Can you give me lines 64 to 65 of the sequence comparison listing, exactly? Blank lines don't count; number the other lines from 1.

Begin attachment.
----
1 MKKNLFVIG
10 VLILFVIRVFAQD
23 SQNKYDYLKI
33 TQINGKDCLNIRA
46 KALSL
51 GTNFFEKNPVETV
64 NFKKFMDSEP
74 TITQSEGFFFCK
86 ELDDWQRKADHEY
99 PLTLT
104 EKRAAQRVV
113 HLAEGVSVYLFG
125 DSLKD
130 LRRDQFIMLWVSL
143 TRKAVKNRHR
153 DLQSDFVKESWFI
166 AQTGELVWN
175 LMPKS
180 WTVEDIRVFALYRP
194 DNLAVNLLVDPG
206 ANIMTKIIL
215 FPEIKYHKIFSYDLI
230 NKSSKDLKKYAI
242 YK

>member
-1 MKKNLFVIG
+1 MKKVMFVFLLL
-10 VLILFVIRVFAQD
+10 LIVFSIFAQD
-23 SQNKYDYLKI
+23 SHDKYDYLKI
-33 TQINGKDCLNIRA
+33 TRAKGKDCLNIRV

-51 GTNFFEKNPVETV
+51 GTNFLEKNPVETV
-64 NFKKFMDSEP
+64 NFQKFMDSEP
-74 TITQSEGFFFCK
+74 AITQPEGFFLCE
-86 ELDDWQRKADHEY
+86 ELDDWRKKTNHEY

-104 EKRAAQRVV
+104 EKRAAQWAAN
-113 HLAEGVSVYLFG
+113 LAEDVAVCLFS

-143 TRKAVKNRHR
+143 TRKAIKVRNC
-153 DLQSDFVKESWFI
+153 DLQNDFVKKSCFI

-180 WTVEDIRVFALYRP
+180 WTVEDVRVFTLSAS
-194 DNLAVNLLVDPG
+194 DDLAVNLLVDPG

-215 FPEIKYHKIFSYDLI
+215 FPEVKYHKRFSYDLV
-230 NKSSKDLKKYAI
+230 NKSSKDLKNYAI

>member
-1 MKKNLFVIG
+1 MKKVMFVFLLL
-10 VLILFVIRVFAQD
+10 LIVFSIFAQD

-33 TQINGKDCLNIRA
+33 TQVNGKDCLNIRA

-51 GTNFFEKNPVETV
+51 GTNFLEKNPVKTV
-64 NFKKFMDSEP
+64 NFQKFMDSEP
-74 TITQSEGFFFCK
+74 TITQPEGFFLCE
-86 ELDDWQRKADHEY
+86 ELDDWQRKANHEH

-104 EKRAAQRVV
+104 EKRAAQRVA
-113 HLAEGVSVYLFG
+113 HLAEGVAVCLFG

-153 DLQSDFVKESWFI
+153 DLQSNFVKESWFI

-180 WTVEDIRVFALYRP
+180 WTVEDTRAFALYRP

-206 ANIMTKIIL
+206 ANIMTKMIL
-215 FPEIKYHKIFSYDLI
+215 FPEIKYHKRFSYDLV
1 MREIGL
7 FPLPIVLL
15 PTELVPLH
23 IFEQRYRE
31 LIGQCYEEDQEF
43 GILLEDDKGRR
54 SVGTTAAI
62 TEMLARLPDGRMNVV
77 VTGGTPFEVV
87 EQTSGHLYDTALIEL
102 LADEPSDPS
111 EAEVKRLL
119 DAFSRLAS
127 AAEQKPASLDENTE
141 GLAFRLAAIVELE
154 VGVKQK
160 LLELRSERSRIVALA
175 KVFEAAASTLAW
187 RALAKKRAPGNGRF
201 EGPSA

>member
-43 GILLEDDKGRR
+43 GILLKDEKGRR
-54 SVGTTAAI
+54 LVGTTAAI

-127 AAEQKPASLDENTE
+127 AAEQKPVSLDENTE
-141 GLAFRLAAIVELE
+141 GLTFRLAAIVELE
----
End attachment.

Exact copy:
+33 TQVNGKDCLNIRA

-51 GTNFFEKNPVETV